Author of parenting books blogs about raising children and health issues.
Avoiding antibiotics for ear infections
Are prescription medications necessary to treat the average ear infection?
Thu, May 21, 2009 at 8:00 AM
Next to the common cold, ear infections are the most commonly diagnosed childhood illness in the United States. More than three out of four children will have at least one ear infection by the time they reach 3 years of age.
An ear infection is characterized by a buildup of fluid in the eardrum that leads to redness, swelling and pain. Ear infections can be quite painful for little ones who react with crying, sleep disturbances and ear pulling. So it is no wonder that many parents head straight to their health care provider for a remedy, and it's also no wonder that more health care providers offer up a prescription medication that will do more to placate worried parents than it will to alleviate a baby’s distress.
Still, according to Raising Baby Green: The Earth-Friendly Guide to Pregnancy, Childbirth, and Babycare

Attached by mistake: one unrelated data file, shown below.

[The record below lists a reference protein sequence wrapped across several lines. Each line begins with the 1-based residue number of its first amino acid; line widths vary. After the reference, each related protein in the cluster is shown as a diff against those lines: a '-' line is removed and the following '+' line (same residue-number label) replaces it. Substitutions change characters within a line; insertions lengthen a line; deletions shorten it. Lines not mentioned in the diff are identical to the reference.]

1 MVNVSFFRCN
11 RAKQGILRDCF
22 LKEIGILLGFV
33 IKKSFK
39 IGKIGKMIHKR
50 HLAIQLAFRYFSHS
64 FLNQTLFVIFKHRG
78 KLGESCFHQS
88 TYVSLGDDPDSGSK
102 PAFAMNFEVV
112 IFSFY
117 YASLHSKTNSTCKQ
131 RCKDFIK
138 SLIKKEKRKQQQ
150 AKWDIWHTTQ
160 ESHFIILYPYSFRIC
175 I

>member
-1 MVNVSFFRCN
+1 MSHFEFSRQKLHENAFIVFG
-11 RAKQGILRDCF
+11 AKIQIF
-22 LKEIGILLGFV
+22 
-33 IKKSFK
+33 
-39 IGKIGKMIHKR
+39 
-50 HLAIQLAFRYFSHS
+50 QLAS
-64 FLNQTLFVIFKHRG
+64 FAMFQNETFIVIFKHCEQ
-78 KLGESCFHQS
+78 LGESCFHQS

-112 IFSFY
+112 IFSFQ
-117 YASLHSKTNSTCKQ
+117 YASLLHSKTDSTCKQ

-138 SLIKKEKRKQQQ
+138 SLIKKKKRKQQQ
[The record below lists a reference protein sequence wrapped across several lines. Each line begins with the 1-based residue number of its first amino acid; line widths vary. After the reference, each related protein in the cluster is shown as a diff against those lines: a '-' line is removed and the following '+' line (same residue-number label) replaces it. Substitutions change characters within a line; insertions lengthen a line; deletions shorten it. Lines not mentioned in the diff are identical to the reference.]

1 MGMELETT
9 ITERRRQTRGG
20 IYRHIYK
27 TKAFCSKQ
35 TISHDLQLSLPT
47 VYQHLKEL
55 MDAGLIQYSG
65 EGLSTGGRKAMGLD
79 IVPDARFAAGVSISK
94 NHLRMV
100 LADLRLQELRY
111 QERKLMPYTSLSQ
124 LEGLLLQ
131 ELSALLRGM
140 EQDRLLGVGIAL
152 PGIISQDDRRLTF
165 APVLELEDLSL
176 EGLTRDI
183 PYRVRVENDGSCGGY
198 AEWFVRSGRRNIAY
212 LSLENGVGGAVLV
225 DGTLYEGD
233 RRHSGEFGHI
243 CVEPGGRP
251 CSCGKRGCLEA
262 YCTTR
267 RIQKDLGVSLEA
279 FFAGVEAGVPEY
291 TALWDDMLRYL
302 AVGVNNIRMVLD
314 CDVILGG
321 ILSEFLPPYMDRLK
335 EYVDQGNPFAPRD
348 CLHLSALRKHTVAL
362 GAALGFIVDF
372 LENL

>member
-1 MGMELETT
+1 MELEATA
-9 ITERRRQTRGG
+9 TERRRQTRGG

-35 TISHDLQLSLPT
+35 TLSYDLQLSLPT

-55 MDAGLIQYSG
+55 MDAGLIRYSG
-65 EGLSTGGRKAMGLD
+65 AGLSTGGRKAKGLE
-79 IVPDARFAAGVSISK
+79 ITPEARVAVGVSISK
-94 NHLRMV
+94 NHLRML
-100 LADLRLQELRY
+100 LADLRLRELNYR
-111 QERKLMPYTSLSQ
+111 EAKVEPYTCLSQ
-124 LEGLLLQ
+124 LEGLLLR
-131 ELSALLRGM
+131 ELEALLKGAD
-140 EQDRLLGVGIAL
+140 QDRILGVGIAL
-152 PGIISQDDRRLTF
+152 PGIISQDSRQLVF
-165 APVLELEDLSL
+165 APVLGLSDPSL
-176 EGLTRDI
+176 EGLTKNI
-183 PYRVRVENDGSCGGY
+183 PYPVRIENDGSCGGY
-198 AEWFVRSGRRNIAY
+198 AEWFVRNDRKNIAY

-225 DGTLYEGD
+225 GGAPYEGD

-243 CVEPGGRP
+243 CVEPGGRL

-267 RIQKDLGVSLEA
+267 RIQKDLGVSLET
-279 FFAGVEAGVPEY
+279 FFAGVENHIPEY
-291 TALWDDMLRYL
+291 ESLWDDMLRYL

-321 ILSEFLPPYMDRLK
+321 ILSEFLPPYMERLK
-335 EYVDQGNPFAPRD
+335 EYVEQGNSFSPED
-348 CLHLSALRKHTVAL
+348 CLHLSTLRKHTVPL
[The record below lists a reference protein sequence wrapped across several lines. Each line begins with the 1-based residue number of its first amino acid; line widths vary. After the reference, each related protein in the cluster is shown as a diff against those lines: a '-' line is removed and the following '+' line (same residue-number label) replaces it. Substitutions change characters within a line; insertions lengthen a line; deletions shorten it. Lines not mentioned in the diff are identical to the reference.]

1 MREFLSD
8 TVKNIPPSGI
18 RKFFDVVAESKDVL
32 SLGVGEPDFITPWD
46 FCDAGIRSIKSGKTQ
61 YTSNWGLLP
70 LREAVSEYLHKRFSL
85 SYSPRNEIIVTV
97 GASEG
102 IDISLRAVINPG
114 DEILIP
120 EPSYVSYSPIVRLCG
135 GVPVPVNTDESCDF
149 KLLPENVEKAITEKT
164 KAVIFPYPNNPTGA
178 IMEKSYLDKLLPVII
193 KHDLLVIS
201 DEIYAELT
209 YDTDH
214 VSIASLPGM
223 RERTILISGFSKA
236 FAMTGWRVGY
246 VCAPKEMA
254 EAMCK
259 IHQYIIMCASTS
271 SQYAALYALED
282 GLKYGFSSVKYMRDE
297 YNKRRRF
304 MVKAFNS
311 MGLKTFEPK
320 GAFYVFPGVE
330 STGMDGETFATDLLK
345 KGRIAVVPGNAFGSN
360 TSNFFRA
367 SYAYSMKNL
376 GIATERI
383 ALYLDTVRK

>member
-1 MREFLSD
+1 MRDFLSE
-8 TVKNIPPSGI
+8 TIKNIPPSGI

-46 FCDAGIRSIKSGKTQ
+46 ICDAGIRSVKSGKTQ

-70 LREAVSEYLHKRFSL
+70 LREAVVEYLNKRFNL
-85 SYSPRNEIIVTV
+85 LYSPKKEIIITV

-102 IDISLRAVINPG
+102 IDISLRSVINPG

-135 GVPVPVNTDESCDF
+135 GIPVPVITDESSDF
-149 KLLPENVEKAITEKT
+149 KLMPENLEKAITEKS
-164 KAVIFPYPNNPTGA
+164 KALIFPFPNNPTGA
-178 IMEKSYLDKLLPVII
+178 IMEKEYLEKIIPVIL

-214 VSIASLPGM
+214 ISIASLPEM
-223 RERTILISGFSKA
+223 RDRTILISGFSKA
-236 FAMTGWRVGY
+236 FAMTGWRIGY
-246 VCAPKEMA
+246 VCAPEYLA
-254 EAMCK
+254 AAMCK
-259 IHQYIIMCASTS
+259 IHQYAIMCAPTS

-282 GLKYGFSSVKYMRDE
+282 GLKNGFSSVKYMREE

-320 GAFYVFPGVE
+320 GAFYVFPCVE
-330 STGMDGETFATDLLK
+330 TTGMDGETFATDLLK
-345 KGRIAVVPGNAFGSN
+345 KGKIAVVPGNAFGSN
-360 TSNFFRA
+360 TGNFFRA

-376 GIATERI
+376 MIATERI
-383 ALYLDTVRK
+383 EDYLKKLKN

, of the 10 million antibiotic prescriptions handed out to treat ear infections each year, roughly 9 million did not actually help the children they were given to. In fact, antibiotics should only be used in to treat the most severe ear infections. In most cases, ear infections will dissipate on their own just as quickly without antibiotics.
If your baby is under 6 months, she should be seen by her pediatrician, particularly if her ear infection is combined with a fever. For older babies though, ear infections are often better treated with over-the-counter pain relief products and rest, unless her condition is accompanied by a high fever and/or severe symptoms.
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